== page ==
L’autre couverture de Starlin pour Marvel’s Greatest Comics :

En fait, j’ai eu un énorme doute après avoir écrit ça. Du coup j’ai vérifié et on l’a bien eu dans le mag grand format. J’avais complètement oublié…^^

Moi aussi. Quel numéro ?

Le #32.

Je regarderai ce week-end. Merci

Merci. Pour l’info l’auteur en question (que je présente sous le pseudo de Hutch) est connu ici sous le nom de Dennis Colt

edit : vache pile poil 10 ans :flushed:

Une oeuvre méconnue d’un p’tit jeune prometteur, un certain John Byrne…


Fantastic Four fan fiction in the style of Jack Kirby by John Byrne, pages 1-10. 1974. Printed in Comics Interview #25. 1985.

"The female Torch is Crystal, but from Counter Earth (which you may recall the High Evolutionary creating in the first WARLOCK).

Basic premise: Altho the H.E. prevented super powers happening on Counter Earth, he did not interfere with the basic genetics, so the strain that produced Medusa and Crystal as Inhumans produced them as mere mortals. The appearance of the H.E. in my story is a flashback to his creation of Counter Earth, and a quick recap of how he shaped events there (with the AniMen interfering and wrecking the « perfect world » he meant to create.) There is also a duplicate Johnny Storm, who meets and falls in love with Crystal there.

Which takes us to the last page. Reed has determined that the female Torch is too volatile to be allowed to remain on Earth, so he decides to duplicate what happened on C.E. when her father (the guy with the beard) launched her into space in suspended animation. Reed swears he will do what he can to find a cure, but offers little real hope. A dejected Johnny (our Johnny) wanders off as Ben observes Johnny is 'the only guy ever to have lost the same girl twice – on two different worlds!"

Les 30 pages (!) de crayonnés sont visibles par là notamment (publiées à la base dans le Comics Interview #25 de 1985) :

Ed Piskor et Jim Rugg y ont consacré une de leur vidéos sur leur chaîne « Cartoonist Kayfabe » :

Byrne à ce sujet (entre autres) quelques décennies plus tard (à un moment où il n’est plus en bon termes avec Marv Wolfman) :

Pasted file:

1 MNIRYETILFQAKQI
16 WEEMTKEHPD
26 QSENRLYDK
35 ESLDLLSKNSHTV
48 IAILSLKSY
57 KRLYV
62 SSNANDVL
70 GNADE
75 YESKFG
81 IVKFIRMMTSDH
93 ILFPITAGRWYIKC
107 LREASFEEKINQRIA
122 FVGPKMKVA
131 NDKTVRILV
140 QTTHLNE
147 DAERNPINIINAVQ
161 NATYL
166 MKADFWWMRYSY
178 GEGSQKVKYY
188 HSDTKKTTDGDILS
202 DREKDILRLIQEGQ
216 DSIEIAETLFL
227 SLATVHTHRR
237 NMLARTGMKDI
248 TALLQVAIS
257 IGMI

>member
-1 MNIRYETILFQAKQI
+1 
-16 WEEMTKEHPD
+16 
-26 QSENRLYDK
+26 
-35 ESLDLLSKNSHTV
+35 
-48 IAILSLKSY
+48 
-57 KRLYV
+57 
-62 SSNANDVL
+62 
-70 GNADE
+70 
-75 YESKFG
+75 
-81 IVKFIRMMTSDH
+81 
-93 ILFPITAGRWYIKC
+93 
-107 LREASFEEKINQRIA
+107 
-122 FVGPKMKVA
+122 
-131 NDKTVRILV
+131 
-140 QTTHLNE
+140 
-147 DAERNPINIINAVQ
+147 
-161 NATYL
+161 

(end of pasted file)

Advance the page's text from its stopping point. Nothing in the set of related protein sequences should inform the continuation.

Q: Prior to the time that you received your first freelance assignment from Marvel, did there come a time when you wanted to work on Marvel’s Fantastic Four series?
A: There was a period in the mid1970s, up through 1974; Marvel was producing a series under the heading of Giant-Size , so it was - fill in the title - Giant-Size Fantastic Four , Giant-Size Hulk . Those were quarterlies. They were not the actual monthly series. I prepared on spec, I think it was a 38page Fantastic Four story to show to Marvel in the hopes that I would see that published as one of the Giant-Size .

A: I attended a convention in the summer of 1974. I had just been given a six page assignment for a short horror story from Marvel. On the basis of that, I was able to get into a pros only cocktail party that Marvel threw. And I took that story with me to that party and showed it to anybody who would care to look at it.

Q: What ultimately happened with regard to that Giant-Size spec piece you did?

A: They didn’t use it.

Q: Do you have an understanding of who was responsible for the decision not to use it?

Q: After having created that Giant-Size spec piece, what did you do with it?
A: Well, the story I have been told from several different sources is that earlier in that same day I had been introduced to Rick Buckler, who was the artist on the Fantastic Four . And in my usual endearing way, I had introduced myself to him by saying, « Hi, I am John Byrne, I want your job. » The fact that I was walking around with a fully finished issue of the Fantastic Four under my arm probably gave him some indication that I was serious. And I am told he went to either Roy Thomas or John Romita and said, « If this guy gets work, I quit. » So the decision was obviously based upon the guy they had versus the untried guy who was trying to get work.